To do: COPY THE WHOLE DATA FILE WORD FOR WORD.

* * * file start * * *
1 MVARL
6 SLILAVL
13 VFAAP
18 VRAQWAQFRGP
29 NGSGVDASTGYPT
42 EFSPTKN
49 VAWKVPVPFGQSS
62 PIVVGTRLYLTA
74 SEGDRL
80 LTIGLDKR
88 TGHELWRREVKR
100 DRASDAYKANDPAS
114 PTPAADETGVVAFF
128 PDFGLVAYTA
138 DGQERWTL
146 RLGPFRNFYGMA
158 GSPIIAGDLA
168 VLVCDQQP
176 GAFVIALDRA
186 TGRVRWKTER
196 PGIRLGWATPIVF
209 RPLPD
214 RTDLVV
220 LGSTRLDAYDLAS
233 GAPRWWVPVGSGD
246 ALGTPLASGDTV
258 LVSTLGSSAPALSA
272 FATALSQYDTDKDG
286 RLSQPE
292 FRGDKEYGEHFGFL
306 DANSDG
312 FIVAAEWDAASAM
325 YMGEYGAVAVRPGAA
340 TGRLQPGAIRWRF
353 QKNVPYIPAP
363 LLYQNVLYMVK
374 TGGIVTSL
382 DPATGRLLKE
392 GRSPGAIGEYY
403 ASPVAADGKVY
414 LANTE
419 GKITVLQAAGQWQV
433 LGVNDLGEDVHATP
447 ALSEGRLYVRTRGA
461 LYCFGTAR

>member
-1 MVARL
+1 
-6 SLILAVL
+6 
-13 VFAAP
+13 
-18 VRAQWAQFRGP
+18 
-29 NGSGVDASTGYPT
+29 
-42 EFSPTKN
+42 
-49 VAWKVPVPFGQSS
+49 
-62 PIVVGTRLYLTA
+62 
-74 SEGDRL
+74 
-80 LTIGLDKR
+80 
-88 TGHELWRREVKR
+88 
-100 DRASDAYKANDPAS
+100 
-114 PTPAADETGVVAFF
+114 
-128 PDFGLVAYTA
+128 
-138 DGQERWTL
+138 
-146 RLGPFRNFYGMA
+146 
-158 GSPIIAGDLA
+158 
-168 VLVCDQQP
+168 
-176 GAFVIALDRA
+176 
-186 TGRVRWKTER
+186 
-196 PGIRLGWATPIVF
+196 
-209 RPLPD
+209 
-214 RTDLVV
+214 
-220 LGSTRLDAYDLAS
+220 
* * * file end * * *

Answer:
1 MVARL
6 SLILAVL
13 VFAAP
18 VRAQWAQFRGP
29 NGSGVDASTGYPT
42 EFSPTKN
49 VAWKVPVPFGQSS
62 PIVVGTRLYLTA
74 SEGDRL
80 LTIGLDKR
88 TGHELWRREVKR
100 DRASDAYKANDPAS
114 PTPAADETGVVAFF
128 PDFGLVAYTA
138 DGQERWTL
146 RLGPFRNFYGMA
158 GSPIIAGDLA
168 VLVCDQQP
176 GAFVIALDRA
186 TGRVRWKTER
196 PGIRLGWATPIVF
209 RPLPD
214 RTDLVV
220 LGSTRLDAYDLAS
233 GAPRWWVPVGSGD
246 ALGTPLASGDTV
258 LVSTLGSSAPALSA
272 FATALSQYDTDKDG
286 RLSQPE
292 FRGDKEYGEHFGFL
306 DANSDG
312 FIVAAEWDAASAM
325 YMGEYGAVAVRPGAA
340 TGRLQPGAIRWRF
353 QKNVPYIPAP
363 LLYQNVLYMVK
374 TGGIVTSL
382 DPATGRLLKE
392 GRSPGAIGEYY
403 ASPVAADGKVY
414 LANTE
419 GKITVLQAAGQWQV
433 LGVNDLGEDVHATP
447 ALSEGRLYVRTRGA
461 LYCFGTAR

>member
-1 MVARL
+1 
-6 SLILAVL
+6 
-13 VFAAP
+13 
-18 VRAQWAQFRGP
+18 
-29 NGSGVDASTGYPT
+29 
-42 EFSPTKN
+42 
-49 VAWKVPVPFGQSS
+49 
-62 PIVVGTRLYLTA
+62 
-74 SEGDRL
+74 
-80 LTIGLDKR
+80 
-88 TGHELWRREVKR
+88 
-100 DRASDAYKANDPAS
+100 
-114 PTPAADETGVVAFF
+114 
-128 PDFGLVAYTA
+128 
-138 DGQERWTL
+138 
-146 RLGPFRNFYGMA
+146 
-158 GSPIIAGDLA
+158 
-168 VLVCDQQP
+168 
-176 GAFVIALDRA
+176 
-186 TGRVRWKTER
+186 
-196 PGIRLGWATPIVF
+196 
-209 RPLPD
+209 
-214 RTDLVV
+214 
-220 LGSTRLDAYDLAS
+220 